5 E-commerce Terms Every Business Owner Should Know

Learning the 5 E-commerce Terms

Barring the rare exception, almost every business in the retail space is going to have an e-commerce presence. In fact, many of today’s most admired brands grew their initial customer base selling exclusively via a direct-to-consumer model online. A business needs to provide consumers with a frictionless digital experience if it hopes to prompt them to buy. When used correctly, e-commerce can be an invaluable tool that informs how a business operates in both the digital and brick-and-mortar spaces. Done poorly, however, it’s little more than a nuisance for customer and company alike.

As we go through the 5 E-commerce Terms Every Business Owner Should Know, understanding how to thrive in today’s e-commerce environment is vital for nearly every business that sells goods and services. But to be able to excel at e-commerce, business owners need to familiarize themselves with the nature of the beast. The era of being able to skate by on online presence alone are long since passed. E-commerce is more sophisticated than ever before, with a vocabulary that’s been developed over the course of decades. To flourish in any environment, you must know the language. With that in mind, here are five crucial e-commerce terms every business owner should know. 

5 E-commerce Terms

Bounce Rate

Getting people to a page on your e-commerce site is one thing, but they’ll need to click through in order to buy. Because of this fact, bounce rate is one of the most important metrics to gauge success. While the definition of bounce rate varies slightly depending on who’s measuring it, but we’ll defer to Google Analytics, who determines based on “the percentage of single-page sessions.” While even the most successful e-commerce platforms can’t eliminate bounce rate entirely, the longer you keep somebody on your site, the better chance you have of converting them. Bounce rate is a complicated metric, and one that shouldn’t be analyzed without context, but it’s a vital snapshot into the health of an e-commerce site. 


Physical inventory, whether in a store or a warehouse, is limited by space. Dropshipping, which is when a retailer orders a product only when they have a customer to ship it to, allows a modern retailer to circumvent this problem. Offering dropshipping is beneficial to a business because it allows them to provide an ever-evolving product mix without having to invest overhead and physical space to do so. It’s basically the modern e-commerce version of the special ordering retailers have done for decades. In this case, though, the customer doesn’t see any of the mechanism that makes their order special. After all, they don’t get where their order arrives from; just that it gets there in good condition in a timely fashion.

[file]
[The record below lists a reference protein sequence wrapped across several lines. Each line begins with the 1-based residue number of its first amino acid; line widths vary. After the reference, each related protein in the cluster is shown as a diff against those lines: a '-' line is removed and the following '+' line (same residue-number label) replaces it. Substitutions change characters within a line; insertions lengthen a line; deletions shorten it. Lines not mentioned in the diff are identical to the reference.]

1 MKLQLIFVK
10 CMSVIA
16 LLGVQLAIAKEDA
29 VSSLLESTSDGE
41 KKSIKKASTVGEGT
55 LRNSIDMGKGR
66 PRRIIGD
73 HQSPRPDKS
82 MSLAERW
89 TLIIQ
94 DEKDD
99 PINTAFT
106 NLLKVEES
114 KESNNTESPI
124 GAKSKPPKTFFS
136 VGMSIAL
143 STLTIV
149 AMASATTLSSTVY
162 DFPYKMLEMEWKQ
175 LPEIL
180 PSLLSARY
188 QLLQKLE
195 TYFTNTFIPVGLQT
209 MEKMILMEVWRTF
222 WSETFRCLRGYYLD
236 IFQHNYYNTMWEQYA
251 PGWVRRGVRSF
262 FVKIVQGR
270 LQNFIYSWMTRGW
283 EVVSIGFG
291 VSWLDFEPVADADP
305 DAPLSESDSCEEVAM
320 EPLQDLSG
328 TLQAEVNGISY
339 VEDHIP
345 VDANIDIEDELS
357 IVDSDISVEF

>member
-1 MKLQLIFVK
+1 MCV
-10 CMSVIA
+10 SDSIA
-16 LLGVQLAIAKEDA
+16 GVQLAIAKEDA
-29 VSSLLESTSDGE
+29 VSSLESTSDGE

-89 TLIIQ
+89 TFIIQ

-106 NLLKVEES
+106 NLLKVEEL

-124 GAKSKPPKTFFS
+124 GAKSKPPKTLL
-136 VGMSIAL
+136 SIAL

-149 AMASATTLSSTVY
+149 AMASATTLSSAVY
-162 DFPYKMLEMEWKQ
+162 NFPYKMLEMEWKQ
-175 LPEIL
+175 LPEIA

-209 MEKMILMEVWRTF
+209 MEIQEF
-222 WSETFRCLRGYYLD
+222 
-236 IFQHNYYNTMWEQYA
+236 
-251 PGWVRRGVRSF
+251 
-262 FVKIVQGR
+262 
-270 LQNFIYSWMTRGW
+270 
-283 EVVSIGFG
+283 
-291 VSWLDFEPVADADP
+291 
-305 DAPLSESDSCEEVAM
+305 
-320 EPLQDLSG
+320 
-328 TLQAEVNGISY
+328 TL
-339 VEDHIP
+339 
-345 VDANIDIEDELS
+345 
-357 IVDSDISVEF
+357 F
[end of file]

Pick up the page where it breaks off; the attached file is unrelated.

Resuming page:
Multichannel and omnichannel

Yeah, we’re cheating a bit here by including two terms, but they’re very closely linked. Multichannel and omnichannel are adjectives that can be applied to a number of processes. Multichannel means using different platforms–e-commerce site, Amazon, brick-and-mortar, etc.–to sell the same goods. Omnichannel efforts involve combining those multichannel processes into a single streamlined experience. From an inventory management perspective, all multichannel engagement has to talk to one another, but that’s not necessarily true for all business operations. Far too many people use the terms interchangeably, but now you won’t be among them. 

Responsive Design 

In 2019, more people engage with the internet on their phones than via desktop. That trend shows no signs of abating and as such, businesses need to make sure their websites work on screens of all sizes. The principle behind this effort is known as responsive design. When your site is responsive, the text size, lay out, images, and more are formatted based on the type of device you log in on. It’s essential for any business that doesn’t want to look like they’re behind the times. 

User Experience (UX)

Maybe the most important term to keep in mind when it comes to your e-commerce site is User Experience (UX). Rather than being about what your site does or looks like, it’s about how users feel when they interact with it. UX takes up entire departments at major companies and is one of the most important considerations for any digital experience. It’s not enough for an e-commerce site to function; it has to be intuitive, easy, and ideally, fun. 
In addition to the vocabulary to discuss modern e-commerce, you need an accounting software that meets the needs of today’s online marketplace. That’s where AccountingSuite can help. Head to our main page for more information.

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